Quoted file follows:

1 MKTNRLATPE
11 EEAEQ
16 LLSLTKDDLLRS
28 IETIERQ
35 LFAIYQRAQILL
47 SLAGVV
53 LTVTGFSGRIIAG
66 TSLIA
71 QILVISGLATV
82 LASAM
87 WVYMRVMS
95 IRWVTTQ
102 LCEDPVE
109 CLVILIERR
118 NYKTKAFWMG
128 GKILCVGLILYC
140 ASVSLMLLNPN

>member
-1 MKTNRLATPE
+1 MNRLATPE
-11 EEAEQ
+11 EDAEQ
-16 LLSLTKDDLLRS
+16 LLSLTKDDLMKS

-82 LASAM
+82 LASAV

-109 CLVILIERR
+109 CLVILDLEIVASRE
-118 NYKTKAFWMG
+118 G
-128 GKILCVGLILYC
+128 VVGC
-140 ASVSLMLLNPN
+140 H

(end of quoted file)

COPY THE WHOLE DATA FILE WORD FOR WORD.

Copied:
1 MKTNRLATPE
11 EEAEQ
16 LLSLTKDDLLRS
28 IETIERQ
35 LFAIYQRAQILL
47 SLAGVV
53 LTVTGFSGRIIAG
66 TSLIA
71 QILVISGLATV
82 LASAM
87 WVYMRVMS
95 IRWVTTQ
102 LCEDPVE
109 CLVILIERR
118 NYKTKAFWMG
128 GKILCVGLILYC
140 ASVSLMLLNPN

>member
-1 MKTNRLATPE
+1 MNRLATPE
-11 EEAEQ
+11 EDAEQ
-16 LLSLTKDDLLRS
+16 LLSLTKDDLMKS

-82 LASAM
+82 LASAV

-109 CLVILIERR
+109 CLVILDLEIVASRE
-118 NYKTKAFWMG
+118 G
-128 GKILCVGLILYC
+128 VVGC
-140 ASVSLMLLNPN
+140 H